Article 22 January 2024

Employment law update: The year 2023 in the rear-view mirror and 2024 appearing on the horizon

The beginning of the new year 2024 is a good time to look back to 2023 and to have a look at upcoming changes within the field of employment law. In this article, we will wrap up the previous year by examining two relevant employment law precedents issued during the last months of 2023 and discuss some of the legislative reforms that are expected during 2024.

In terms of employment and labour law changes, Prime Minister Petteri Orpo's Government Programme and its contents related to working life reforms and labour relations have been a hot topic in public discussions. Significant reforms are planned and some of these legislative changes have already taken place in the beginning of 2024.

A foretaste of the response to the Government's plans was seen at the end of 2023 when a widespread one-day political strike took place in Finland. New strikes have also been announced. It remains to be seen whether the strikes will affect the implementation of the Government's programme.

As the new year has started, employers should be aware that private and public sector organisations with 50 or more employees now have an obligation to have internal whistleblowing channels in place.

Precedents from the Supreme Court during the end of 2023

1. Calculating time limits for claims related to working hours

The Supreme Court ruled in its precedent KKO 2023:92 that claims regarding compensation for working time reduction are not considered to be claims deriving from the Working Hours Act and therefore, they are subject to the five-year limitation period applicable to claims deriving from the employment contract.

For working time related claims deriving from a collective bargaining agreement, the applicable limitation period has been unclear as the Supreme Court and the Labour Court have adopted different views on the limitation period for payments related to working time. In its recent precedent, the Supreme Court held that the limitation period was to be determined in accordance with the Employment Contracts Act (five-year limitation period), despite the fact that the claim was based on the working hours (the limitation period is two years in the Working Hours Act). In 2018, the Supreme Court ruled that the limitation period for shift work payments were to be considered as claims under the Working Hours Act which suggested that the Supreme Court's view was that all working time-based claims would be subject to the limitation period under the Working Hours Act.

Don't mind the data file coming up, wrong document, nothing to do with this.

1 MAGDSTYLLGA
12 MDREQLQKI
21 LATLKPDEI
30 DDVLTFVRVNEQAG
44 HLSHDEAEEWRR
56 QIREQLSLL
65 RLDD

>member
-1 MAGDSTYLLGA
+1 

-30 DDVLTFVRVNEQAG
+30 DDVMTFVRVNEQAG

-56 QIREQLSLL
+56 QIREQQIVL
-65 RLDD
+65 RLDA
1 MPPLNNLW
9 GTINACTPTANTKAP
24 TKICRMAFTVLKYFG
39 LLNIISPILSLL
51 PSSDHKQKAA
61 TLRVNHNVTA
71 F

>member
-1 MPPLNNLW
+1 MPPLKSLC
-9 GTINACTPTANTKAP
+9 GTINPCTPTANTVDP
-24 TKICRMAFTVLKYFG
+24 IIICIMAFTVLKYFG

The Supreme Court has recently granted another leave to appeal in a similar case, and it remains to be seen how the Supreme Court will interpret the limitation periods in the future.

2. Preventive measures when employees breach non-competition clauses

In the precedent KKO 2023:83, the Supreme Court confirmed that preliminary injunctions could be used to intervene and stop the employee's breach of non-competition clauses. In this case, the employee's employment contract contained a post-employment non-competition clause. After the employee had resigned, the employee immediately started working for a competitor. The employee's former employer applied for a preliminary injunction from the court, prohibiting the employee from working for the competitor under threat of a fine. The district court rejected the application on the basis that under the Employment Contracts Act the employer can claim compensation for damages or if so agreed, liquidated damages, and that a court order prohibiting working for a new employer would not be possible.